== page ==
Week 10 of 2017



The artwork GIVE US BOOKS NOT HUSBANDS advocates for equal access to education for the girl child. It interrogates the scourge of child marriages which affects

about one in every four girls in Sub-Saharan Africa. The work is currently on display along with others in the  Dis(colour)ed Margins exhibition, which features five female artists contributing to the relevant discussion regarding the politics of women’s bodies, race, migration and displacement.   
This week we celebrate the International Women's Day. International Women’s Day is a time to reflect on progress made by women, in the economic, cultural and political, to call for change and to celebrate acts of courage and determination by ordinary women who have played an extraordinary role in the history of their countries and communities.  
Women and girls continue to face stereotypes, social and cultural restrictions, limited access to education and funding for research, which prevents them from reaching their full potential. While women have made great strides towards achieving gender equality, women still remain a minority in areas such as science research, policy and decision-making. Meaningful progress must start with the rights and dignity of women, through nurturing their ingenuity and innovation.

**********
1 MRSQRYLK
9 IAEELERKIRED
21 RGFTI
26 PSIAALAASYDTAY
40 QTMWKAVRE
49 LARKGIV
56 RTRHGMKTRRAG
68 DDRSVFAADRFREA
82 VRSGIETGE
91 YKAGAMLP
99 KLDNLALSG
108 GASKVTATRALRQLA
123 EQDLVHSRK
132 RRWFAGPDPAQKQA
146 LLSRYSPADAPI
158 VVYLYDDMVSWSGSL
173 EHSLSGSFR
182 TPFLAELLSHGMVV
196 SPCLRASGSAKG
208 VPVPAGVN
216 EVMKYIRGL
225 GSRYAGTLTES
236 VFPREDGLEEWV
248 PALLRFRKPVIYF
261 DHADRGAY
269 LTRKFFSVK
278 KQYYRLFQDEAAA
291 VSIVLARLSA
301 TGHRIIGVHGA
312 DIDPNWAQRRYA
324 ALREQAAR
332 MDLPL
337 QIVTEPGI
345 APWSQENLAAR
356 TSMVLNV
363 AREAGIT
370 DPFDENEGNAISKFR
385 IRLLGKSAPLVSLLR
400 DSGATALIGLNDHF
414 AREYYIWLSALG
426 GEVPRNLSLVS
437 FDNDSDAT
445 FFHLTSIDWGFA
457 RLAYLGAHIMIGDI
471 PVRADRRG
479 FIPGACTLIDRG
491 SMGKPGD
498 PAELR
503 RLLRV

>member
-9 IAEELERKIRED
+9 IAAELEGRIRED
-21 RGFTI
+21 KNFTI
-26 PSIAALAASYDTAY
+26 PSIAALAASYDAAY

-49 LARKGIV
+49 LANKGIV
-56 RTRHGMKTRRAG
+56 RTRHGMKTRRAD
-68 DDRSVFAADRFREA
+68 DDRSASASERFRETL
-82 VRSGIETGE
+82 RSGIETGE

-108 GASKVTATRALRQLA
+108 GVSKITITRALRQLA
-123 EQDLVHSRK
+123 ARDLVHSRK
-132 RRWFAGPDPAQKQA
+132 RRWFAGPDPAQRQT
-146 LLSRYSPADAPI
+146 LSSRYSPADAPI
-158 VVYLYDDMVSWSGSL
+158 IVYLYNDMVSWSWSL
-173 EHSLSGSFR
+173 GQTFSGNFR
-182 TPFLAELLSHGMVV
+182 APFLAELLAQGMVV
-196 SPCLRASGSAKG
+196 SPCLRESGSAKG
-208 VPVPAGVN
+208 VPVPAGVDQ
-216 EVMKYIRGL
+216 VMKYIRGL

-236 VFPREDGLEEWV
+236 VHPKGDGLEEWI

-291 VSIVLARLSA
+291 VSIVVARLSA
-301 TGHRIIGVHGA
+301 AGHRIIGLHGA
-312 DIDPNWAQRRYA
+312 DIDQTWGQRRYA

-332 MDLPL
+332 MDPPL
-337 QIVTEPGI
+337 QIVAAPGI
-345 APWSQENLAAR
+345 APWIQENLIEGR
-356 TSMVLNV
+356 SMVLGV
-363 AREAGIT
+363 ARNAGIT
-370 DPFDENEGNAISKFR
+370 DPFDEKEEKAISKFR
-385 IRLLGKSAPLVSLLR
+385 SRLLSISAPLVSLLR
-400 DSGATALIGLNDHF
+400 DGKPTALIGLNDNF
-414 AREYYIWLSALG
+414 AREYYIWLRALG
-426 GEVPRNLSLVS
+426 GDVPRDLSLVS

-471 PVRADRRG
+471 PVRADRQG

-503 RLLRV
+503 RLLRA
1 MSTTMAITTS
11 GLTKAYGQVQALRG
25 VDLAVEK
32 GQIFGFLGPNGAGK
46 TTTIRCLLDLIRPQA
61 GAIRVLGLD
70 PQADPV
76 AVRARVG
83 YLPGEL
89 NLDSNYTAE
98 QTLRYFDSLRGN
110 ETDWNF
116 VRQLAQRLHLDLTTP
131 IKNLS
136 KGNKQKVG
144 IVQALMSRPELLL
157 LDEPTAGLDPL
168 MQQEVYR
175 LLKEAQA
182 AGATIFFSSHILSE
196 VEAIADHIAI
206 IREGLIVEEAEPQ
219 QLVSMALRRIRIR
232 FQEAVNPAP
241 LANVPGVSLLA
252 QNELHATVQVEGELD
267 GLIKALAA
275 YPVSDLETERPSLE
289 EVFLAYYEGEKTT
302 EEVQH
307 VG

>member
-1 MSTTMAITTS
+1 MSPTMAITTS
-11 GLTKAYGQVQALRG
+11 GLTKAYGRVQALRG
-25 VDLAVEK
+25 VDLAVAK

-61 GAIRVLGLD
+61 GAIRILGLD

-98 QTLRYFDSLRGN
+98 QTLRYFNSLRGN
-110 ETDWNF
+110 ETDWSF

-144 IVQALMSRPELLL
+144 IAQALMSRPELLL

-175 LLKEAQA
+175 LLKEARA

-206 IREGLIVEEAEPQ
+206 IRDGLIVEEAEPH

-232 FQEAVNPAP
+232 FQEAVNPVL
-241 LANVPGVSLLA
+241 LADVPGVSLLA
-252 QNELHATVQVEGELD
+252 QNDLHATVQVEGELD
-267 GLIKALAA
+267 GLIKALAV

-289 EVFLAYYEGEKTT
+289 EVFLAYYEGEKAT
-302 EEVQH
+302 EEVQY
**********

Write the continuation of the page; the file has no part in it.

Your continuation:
The theme for this year's celebration is: “Women in the Changing World of Work: Planet 50-50 by 2030”. The work place is fast changing, and with significant implications for women. On one hand, there is globalization, technological and digital revolution and the opportunities they bring, and on the other hand, the growing informality of labor, nstable livelihoods and incomes, new fiscal and trade policies and environmental impacts all of which must be addressed in the context of women’s economic empowerment. Women have fought to protect their homes, their children, womanhood, and their sexual integrity and for that and more they should be celebrated.